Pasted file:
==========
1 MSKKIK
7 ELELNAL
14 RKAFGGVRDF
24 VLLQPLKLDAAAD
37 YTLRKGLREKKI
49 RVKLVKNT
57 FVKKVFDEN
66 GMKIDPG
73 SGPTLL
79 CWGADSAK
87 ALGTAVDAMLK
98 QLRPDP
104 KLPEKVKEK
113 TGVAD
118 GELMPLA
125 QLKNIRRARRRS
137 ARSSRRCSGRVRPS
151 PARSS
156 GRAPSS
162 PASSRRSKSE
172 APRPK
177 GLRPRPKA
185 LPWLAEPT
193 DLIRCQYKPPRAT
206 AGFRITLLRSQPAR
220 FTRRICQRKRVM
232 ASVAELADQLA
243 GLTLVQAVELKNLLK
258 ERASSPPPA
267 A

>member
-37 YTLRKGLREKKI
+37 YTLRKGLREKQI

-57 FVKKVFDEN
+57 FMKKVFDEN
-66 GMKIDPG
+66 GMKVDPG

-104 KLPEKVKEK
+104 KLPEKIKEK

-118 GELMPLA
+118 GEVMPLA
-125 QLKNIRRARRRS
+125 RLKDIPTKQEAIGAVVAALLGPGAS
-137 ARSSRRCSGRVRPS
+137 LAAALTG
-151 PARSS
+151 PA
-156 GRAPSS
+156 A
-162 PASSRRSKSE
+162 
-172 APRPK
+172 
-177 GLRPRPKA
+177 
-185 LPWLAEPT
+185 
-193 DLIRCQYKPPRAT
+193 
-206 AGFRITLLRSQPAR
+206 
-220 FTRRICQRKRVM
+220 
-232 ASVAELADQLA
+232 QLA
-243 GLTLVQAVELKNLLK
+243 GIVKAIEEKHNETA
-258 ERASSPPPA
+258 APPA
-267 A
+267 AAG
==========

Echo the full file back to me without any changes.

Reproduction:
1 MSKKIK
7 ELELNAL
14 RKAFGGVRDF
24 VLLQPLKLDAAAD
37 YTLRKGLREKKI
49 RVKLVKNT
57 FVKKVFDEN
66 GMKIDPG
73 SGPTLL
79 CWGADSAK
87 ALGTAVDAMLK
98 QLRPDP
104 KLPEKVKEK
113 TGVAD
118 GELMPLA
125 QLKNIRRARRRS
137 ARSSRRCSGRVRPS
151 PARSS
156 GRAPSS
162 PASSRRSKSE
172 APRPK
177 GLRPRPKA
185 LPWLAEPT
193 DLIRCQYKPPRAT
206 AGFRITLLRSQPAR
220 FTRRICQRKRVM
232 ASVAELADQLA
243 GLTLVQAVELKNLLK
258 ERASSPPPA
267 A

>member
-37 YTLRKGLREKKI
+37 YTLRKGLREKQI

-57 FVKKVFDEN
+57 FMKKVFDEN
-66 GMKIDPG
+66 GMKVDPG

-104 KLPEKVKEK
+104 KLPEKIKEK

-118 GELMPLA
+118 GEVMPLA
-125 QLKNIRRARRRS
+125 RLKDIPTKQEAIGAVVAALLGPGAS
-137 ARSSRRCSGRVRPS
+137 LAAALTG
-151 PARSS
+151 PA
-156 GRAPSS
+156 A
-162 PASSRRSKSE
+162 
-172 APRPK
+172 
-177 GLRPRPKA
+177 
-185 LPWLAEPT
+185 
-193 DLIRCQYKPPRAT
+193 
-206 AGFRITLLRSQPAR
+206 
-220 FTRRICQRKRVM
+220 
-232 ASVAELADQLA
+232 QLA
-243 GLTLVQAVELKNLLK
+243 GIVKAIEEKHNETA
-258 ERASSPPPA
+258 APPA
-267 A
+267 AAG